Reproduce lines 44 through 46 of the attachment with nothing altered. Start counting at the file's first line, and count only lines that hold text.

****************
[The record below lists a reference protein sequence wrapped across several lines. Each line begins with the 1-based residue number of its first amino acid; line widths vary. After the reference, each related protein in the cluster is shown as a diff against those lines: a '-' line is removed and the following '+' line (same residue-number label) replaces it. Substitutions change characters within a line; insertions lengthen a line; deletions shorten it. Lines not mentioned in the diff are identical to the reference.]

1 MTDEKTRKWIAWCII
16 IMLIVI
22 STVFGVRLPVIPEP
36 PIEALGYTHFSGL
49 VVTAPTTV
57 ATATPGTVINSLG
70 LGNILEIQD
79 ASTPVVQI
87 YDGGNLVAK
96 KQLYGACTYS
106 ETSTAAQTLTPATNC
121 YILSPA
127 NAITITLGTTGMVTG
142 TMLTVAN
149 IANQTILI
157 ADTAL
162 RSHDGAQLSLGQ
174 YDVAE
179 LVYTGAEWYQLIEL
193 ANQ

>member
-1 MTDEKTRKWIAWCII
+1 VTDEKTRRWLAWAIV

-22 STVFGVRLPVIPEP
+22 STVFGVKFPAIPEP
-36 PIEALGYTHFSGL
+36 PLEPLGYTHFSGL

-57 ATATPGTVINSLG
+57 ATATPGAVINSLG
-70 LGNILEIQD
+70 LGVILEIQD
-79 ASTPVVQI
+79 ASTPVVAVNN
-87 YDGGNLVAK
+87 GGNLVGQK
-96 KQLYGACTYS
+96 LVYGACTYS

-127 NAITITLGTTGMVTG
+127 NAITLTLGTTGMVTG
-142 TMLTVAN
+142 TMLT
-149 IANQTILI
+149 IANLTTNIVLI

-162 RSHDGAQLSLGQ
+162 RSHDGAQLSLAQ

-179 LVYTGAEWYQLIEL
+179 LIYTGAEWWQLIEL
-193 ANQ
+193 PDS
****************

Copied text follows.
+149 IANLTTNIVLI

-162 RSHDGAQLSLGQ
+162 RSHDGAQLSLAQ